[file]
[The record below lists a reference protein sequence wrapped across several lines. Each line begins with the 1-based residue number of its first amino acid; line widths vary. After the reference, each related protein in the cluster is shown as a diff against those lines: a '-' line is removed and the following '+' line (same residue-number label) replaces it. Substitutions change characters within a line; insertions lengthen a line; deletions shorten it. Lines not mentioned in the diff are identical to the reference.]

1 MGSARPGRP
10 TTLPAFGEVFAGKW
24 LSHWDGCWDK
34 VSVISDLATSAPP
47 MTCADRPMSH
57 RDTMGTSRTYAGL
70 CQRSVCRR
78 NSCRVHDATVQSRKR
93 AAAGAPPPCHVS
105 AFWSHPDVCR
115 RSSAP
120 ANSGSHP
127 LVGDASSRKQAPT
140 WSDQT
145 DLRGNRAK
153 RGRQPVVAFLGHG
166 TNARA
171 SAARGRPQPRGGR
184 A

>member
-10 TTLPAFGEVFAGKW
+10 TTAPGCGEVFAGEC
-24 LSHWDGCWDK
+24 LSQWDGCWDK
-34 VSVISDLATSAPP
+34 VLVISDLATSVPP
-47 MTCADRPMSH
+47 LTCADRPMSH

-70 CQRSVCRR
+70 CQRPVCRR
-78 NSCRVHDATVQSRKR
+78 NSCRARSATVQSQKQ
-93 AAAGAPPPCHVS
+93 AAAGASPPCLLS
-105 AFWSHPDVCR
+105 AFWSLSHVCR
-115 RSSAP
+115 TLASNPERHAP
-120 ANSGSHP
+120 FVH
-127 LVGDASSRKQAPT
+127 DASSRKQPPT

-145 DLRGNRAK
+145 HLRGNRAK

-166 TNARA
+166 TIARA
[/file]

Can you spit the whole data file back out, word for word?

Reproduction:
[The record below lists a reference protein sequence wrapped across several lines. Each line begins with the 1-based residue number of its first amino acid; line widths vary. After the reference, each related protein in the cluster is shown as a diff against those lines: a '-' line is removed and the following '+' line (same residue-number label) replaces it. Substitutions change characters within a line; insertions lengthen a line; deletions shorten it. Lines not mentioned in the diff are identical to the reference.]

1 MGSARPGRP
10 TTLPAFGEVFAGKW
24 LSHWDGCWDK
34 VSVISDLATSAPP
47 MTCADRPMSH
57 RDTMGTSRTYAGL
70 CQRSVCRR
78 NSCRVHDATVQSRKR
93 AAAGAPPPCHVS
105 AFWSHPDVCR
115 RSSAP
120 ANSGSHP
127 LVGDASSRKQAPT
140 WSDQT
145 DLRGNRAK
153 RGRQPVVAFLGHG
166 TNARA
171 SAARGRPQPRGGR
184 A

>member
-10 TTLPAFGEVFAGKW
+10 TTAPGCGEVFAGEC
-24 LSHWDGCWDK
+24 LSQWDGCWDK
-34 VSVISDLATSAPP
+34 VLVISDLATSVPP
-47 MTCADRPMSH
+47 LTCADRPMSH

-70 CQRSVCRR
+70 CQRPVCRR
-78 NSCRVHDATVQSRKR
+78 NSCRARSATVQSQKQ
-93 AAAGAPPPCHVS
+93 AAAGASPPCLLS
-105 AFWSHPDVCR
+105 AFWSLSHVCR
-115 RSSAP
+115 TLASNPERHAP
-120 ANSGSHP
+120 FVH
-127 LVGDASSRKQAPT
+127 DASSRKQPPT

-145 DLRGNRAK
+145 HLRGNRAK

-166 TNARA
+166 TIARA